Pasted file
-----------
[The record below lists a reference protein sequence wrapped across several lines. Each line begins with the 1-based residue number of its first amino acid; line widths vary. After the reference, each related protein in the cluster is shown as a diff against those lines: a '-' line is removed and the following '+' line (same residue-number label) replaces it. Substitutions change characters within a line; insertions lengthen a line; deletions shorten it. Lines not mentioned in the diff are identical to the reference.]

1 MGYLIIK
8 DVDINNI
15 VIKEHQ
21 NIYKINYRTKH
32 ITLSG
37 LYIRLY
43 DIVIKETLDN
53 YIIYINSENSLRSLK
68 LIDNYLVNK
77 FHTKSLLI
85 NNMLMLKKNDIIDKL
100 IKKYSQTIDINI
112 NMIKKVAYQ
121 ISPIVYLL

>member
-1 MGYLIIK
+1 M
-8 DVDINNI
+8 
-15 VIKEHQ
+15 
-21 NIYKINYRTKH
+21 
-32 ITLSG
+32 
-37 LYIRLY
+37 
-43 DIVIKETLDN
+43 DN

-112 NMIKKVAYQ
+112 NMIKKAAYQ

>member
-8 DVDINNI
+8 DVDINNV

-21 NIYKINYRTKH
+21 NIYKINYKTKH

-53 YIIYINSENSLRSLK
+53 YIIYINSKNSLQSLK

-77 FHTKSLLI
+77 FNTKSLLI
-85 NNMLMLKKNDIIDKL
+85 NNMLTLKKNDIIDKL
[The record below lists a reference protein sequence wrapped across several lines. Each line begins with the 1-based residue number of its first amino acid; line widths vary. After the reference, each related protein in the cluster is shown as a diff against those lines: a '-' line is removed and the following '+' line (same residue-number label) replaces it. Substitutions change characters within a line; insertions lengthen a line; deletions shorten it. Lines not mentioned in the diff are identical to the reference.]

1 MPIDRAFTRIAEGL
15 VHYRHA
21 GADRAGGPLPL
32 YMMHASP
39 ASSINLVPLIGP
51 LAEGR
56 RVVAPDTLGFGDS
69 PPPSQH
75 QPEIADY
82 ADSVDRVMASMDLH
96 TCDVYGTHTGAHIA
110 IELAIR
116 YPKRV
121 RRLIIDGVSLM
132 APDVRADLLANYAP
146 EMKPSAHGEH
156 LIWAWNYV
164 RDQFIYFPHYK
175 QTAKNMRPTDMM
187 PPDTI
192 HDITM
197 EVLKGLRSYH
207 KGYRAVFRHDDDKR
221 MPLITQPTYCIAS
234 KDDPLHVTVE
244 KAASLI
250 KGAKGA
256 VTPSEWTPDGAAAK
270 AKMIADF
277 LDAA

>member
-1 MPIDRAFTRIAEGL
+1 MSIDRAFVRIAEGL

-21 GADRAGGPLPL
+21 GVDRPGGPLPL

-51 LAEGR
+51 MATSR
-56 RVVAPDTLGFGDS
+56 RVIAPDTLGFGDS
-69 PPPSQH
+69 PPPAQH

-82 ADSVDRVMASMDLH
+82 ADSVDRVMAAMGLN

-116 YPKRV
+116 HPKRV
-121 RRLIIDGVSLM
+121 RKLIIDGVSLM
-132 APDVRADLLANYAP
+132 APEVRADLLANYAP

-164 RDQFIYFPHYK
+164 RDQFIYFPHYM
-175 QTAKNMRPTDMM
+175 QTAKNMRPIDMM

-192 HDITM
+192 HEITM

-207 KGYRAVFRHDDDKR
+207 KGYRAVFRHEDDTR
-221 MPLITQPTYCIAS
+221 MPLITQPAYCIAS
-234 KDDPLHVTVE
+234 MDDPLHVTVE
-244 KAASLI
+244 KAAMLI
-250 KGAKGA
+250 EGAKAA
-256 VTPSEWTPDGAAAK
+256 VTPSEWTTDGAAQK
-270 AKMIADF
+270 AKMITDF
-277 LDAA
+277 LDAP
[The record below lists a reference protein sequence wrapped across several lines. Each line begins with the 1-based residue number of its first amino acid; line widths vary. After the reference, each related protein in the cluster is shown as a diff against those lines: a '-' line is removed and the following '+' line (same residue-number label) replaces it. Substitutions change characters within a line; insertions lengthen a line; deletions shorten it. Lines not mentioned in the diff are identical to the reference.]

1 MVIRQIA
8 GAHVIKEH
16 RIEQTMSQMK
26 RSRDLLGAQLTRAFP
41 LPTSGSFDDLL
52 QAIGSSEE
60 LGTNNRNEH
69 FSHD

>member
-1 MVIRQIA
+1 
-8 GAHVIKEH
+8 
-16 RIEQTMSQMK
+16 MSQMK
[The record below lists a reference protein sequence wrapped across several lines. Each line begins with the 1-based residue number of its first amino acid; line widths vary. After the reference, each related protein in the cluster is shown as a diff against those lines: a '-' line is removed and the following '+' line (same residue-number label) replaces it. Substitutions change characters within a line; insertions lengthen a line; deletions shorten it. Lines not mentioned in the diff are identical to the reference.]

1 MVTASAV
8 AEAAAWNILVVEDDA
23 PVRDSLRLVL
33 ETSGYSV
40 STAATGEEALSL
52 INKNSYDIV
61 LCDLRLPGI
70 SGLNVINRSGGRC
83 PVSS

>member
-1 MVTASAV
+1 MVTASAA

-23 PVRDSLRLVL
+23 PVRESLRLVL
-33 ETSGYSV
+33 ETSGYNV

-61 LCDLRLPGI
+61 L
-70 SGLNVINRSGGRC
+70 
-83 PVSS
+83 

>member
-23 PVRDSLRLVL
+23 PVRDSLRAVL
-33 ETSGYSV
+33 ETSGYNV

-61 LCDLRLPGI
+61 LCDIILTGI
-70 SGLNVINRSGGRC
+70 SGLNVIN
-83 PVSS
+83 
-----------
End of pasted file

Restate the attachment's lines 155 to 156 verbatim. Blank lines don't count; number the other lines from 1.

>member
-23 PVRDSLRLVL